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Musings of a Scepticemic Oslerphile.

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  • January 9, 2016
  • 03:36 PM

Turning to the “Infected Jelly” to Treat Ebola

by Pranab Chatterjee in Scepticemia

The NEJM has come out with a very interesting paper: Evaluation of Convalescent Plasma for Ebola Virus Disease in Guinea. The explosive outbreak of Ebola Virus Disease in West Africa last year had hijacked the headlines and media space in a big way. Multiple solutions were touted, including the vaccine trial STRIVE. Few articles, however, looked…... Read more »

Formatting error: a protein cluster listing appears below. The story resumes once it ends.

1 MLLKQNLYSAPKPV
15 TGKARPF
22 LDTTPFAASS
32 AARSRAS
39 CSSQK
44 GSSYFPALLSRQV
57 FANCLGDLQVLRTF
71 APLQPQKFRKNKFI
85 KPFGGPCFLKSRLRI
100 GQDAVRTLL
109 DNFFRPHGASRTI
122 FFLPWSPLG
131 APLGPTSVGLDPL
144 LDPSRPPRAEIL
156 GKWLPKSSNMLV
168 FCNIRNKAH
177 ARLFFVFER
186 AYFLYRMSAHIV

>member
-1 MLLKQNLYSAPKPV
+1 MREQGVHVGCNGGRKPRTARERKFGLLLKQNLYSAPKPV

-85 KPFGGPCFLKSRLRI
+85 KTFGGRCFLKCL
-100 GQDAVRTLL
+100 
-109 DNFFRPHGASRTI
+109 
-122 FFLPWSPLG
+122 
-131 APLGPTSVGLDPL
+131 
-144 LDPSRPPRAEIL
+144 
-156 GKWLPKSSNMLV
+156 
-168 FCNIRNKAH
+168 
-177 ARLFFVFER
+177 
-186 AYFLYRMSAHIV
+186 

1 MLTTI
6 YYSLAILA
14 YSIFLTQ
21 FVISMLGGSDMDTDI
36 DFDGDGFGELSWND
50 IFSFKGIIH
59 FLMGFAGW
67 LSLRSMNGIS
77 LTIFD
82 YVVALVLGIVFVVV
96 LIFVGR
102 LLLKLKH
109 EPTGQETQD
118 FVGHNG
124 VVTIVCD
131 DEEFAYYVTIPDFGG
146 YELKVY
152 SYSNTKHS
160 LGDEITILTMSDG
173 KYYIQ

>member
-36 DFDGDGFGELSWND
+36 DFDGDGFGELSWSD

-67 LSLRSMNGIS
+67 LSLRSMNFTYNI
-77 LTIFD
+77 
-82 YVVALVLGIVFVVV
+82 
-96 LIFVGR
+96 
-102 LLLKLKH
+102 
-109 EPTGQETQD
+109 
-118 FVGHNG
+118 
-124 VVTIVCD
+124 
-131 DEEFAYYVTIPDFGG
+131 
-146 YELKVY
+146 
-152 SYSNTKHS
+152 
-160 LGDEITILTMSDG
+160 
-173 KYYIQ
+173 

van Griensven J, Edwards T, de Lamballerie X, Semple MG, Gallian P, Baize S, Horby PW, Raoul H, Magassouba N, Antierens A.... (2016) Evaluation of Convalescent Plasma for Ebola Virus Disease in Guinea. The New England journal of medicine, 374(1), 33-42. PMID: 26735992  

  • January 9, 2016
  • 01:28 PM

If Colistin Goes, Can Carbapenems be Far Behind?

by Pranab Chatterjee in Scepticemia

I wrote about the disaster-in-the-making discovery of transmissible resistance to colistin, a last resort antibiotic, when the Lancet Infectious Diseases published a paper based on data coming out from surveillance in China. At that point of time, the isolation of the transmissible gene providing resistance (mcr1 gene) gained a lot of attention. Maryn McKenna’s blog post went…... Read more »

  • December 11, 2015
  • 12:41 AM

The Apocalypse is HERE: Transmissible Resistance to Last Resort Antibiotic (Colistin)

by Pranab Chatterjee in Scepticemia